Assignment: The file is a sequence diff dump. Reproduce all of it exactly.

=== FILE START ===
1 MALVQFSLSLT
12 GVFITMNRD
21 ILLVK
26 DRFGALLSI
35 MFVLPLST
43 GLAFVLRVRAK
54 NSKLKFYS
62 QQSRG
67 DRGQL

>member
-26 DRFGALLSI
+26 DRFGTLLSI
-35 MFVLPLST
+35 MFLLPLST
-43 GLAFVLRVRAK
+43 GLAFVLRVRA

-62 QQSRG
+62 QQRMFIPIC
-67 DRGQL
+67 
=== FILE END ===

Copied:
1 MALVQFSLSLT
12 GVFITMNRD
21 ILLVK
26 DRFGALLSI
35 MFVLPLST
43 GLAFVLRVRAK
54 NSKLKFYS
62 QQSRG
67 DRGQL

>member
-26 DRFGALLSI
+26 DRFGTLLSI
-35 MFVLPLST
+35 MFLLPLST
-43 GLAFVLRVRAK
+43 GLAFVLRVRA

-62 QQSRG
+62 QQRMFIPIC
-67 DRGQL
+67 